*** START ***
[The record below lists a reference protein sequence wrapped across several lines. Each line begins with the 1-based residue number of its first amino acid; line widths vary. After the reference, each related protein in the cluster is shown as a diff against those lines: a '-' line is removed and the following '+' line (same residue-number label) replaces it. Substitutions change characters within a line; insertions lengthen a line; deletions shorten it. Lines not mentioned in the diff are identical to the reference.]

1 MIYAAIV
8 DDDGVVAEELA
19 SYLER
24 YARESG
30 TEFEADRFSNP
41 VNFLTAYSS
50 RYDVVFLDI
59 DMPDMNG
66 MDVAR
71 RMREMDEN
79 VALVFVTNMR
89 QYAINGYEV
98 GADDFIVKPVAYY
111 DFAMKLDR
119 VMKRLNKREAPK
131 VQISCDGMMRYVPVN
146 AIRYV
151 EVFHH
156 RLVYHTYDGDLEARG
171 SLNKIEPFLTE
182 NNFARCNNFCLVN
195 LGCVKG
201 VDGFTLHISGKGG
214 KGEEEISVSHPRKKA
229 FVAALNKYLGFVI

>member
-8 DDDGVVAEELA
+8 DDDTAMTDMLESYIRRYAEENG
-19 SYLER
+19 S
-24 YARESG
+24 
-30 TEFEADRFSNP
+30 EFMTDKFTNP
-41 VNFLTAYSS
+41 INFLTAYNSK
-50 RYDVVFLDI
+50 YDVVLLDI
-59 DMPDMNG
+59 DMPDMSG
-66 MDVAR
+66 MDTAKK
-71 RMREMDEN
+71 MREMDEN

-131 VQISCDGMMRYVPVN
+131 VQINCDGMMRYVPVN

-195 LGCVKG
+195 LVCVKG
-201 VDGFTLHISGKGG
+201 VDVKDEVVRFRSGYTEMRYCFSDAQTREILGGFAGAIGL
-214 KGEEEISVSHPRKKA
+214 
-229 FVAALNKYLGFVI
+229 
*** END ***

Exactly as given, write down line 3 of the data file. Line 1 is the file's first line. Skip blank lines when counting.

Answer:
8 DDDGVVAEELA